Civitali, Matteo, born 1435 - died 1501 (sculptor)
Materials and Techniques
Marks and inscriptions
WORK OF MATTEO CIVITALI
Height: 125.6 cm, Width: 44.5 cm, Depth: 32.4 cm, Weight: 180 kg
Object history note
Purchased by Robinson from the Gigli-Campana collection for £30 before 1861.
The back is not carved and the rear sides only partially carved, indicating that the tabernacle was originally attached to a wall or placed in a niche.
It was previously believed to have served as the tabernacle for the Altar of the Sacrament in the Cathedral of Lucca, but recent archival research indicates that it stood on the Altar of the Sacrament in the baptistery (SS Giovanni and Reparata) in the same city (Filieri, 408-409). A reference to a tabernacle commissioned in 1496 for the church of SS Giovanni and Reparata seems to refer to this tabernacle based on its original size, description of location and authorship.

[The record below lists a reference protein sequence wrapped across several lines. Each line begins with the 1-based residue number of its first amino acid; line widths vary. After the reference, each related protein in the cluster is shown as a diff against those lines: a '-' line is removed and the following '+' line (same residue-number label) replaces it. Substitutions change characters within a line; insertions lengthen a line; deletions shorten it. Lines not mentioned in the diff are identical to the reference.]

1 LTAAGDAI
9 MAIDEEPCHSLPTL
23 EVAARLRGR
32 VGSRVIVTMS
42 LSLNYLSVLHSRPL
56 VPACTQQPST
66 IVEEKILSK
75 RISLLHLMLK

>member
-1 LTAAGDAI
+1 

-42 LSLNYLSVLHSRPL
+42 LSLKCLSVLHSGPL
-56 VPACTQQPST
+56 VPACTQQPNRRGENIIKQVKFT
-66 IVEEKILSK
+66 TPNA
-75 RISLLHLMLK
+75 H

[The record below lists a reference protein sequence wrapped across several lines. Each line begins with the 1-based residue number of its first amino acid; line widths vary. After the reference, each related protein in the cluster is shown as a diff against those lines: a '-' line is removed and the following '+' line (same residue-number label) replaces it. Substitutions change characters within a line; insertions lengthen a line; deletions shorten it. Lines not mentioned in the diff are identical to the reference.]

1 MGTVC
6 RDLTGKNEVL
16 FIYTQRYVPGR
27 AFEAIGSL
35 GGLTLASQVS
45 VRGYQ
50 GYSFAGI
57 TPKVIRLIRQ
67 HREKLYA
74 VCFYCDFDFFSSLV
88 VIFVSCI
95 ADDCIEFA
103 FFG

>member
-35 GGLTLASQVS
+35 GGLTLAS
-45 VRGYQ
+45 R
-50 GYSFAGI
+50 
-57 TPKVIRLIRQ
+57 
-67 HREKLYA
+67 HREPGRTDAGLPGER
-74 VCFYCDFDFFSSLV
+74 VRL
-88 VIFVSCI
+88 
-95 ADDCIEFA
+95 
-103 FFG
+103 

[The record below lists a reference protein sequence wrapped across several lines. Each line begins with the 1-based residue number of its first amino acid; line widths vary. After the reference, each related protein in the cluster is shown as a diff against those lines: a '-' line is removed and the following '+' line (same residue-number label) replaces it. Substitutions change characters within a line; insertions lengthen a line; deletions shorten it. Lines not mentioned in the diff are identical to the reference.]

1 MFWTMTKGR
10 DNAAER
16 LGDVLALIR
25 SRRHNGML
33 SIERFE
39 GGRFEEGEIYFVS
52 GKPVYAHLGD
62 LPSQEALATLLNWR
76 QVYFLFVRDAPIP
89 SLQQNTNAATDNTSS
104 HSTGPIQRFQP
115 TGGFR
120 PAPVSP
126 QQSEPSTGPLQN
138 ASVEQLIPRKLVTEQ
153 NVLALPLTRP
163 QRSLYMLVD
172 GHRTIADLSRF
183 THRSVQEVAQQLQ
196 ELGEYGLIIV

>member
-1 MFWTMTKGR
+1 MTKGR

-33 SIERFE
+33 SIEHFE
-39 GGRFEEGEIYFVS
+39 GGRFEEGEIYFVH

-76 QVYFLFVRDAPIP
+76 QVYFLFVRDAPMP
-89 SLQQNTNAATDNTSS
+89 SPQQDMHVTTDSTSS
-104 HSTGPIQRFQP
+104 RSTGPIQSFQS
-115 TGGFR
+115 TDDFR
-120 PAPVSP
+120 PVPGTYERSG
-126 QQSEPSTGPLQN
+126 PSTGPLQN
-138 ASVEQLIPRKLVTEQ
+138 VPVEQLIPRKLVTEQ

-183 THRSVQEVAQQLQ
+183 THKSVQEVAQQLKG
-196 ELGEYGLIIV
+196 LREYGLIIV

Historical significance: The hexagonal tabernacle is an autograph work by Matteo Civitali. Civitali was an important Renaissance sculptor from Lucca, who remained in his native city. The signature indicates that it must have been part of a larger commission, as his signature only appears on his major works, including the chapel which housed Lucca’s most important relic, the Volto Santo (1484). Pope-Hennessy noted the similarities between the domed roof and lunettes of the tabernacle and the Chapel of the Volto Santo. The centralized plan and dome of the Chapel of the Volto Santo was most likely chosen in order to evoke the Chapel of the Holy Sepulchre in Jerusalem (Petrucci, 146). This is also likely true for the tabernacle. As it was intended to hold the consecrated host, considered to be the body of Christ, believers would have drawn parallels between the early Christian chapel believed to mark the location of Christ's tomb and the form and function of the tabernacle.